Alright, scratch all of the above for the Zero Crossings mode. Here is a new version (updated in the repo) that directly uses an estimate of frequency in order to set the Controller value. Previously I was thinking in terms of a specific distortion effect, so I used the zero crossings directly and made the Controller into a pseudo LFO, but by using frequency instead of raw zero crossing count, it made the Controller much more usable.
Here’s a demo.
Notice that the Controller’s value is being written to the automation lane on the fly. It is a bit noisy as expected from a crude pitch detector using zero crossings, but it seems to be tracking frequency well enough. At the beginning of the ZX Input bus, there is a band-pass filter to help out the zero crossing detector.
Also, unlike the previous video, there is no cheating happening here by swapping the audio. This video shows the actual live recording of the playthrough, crackles and all, that was captured by OBS, even at near 100% DSP usage.
I’ve made again a max-simple experiment for my personal understanding of the default Zero Crossings Controller behavior. I’ve decided to test how the Controller detects processed/rendered signals (Helm synth with sine-wave oscillators) - looks rather similar! As I understood - I can use this mode also with the processed signals from any synth track (no need to render, with the exception of saving some cpu) Here’s a video:
For understanding additional options I need some further experiments.
Thank you, as usual!
Nice vid! You’re seeing the new behavior where the Controller value is proportional to the frequency, and yes, you can use it on any audio source.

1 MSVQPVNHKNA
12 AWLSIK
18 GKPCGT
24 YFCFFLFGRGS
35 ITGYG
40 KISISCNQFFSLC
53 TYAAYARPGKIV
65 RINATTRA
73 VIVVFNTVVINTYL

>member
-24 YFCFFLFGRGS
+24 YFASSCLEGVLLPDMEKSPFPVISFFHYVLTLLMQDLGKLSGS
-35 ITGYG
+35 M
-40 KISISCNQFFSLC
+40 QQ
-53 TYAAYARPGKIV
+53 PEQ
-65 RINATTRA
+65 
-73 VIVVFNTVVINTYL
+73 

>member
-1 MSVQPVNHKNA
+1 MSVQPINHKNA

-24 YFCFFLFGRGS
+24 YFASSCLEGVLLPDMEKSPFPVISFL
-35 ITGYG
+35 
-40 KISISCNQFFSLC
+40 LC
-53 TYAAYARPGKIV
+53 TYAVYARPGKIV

The clamping you’re seeing at the top is due to the new parameter “zx max (Hz)” which dictates the maximum frequency that can be calculated and also determines what corresponds to the Controller value = 1.
Here’s a screenshot of your experiment using different settings for the zx max parameter. In this, it’s the same ramp using midi pitch bend over ±48 semitones repeated four times, but the zx max parameter is set to 1000, 2000, 8000, and finally 200 Hz between the four runs. You can see that the ramp smashes into the ceiling at a different time within each ramp.
EDIT – thanks to your video, I noticed a small bug in the clamping behavior. In this screenshot, there are two Morph Controllers. The top one uses the old logic and has all sorts of noise when the signal frequency is higher than zx max, and the lower Controller uses the corrected version that discards higher frequencies.
Yes, @rastin !
I tested - all works as you described. Now only the imagination task how to use it))) Thanks!
Неllo @rastin !
I have no time, so I may disappear indefinitely.
Good mode & Luck!
@cooltehno Thanks for all of your feedback! The Morph Controller got a lot better because of it.
Hopefully everything is okay with you!
I’m OK! :))) Also thank you for your great work, sharing & inspiration!
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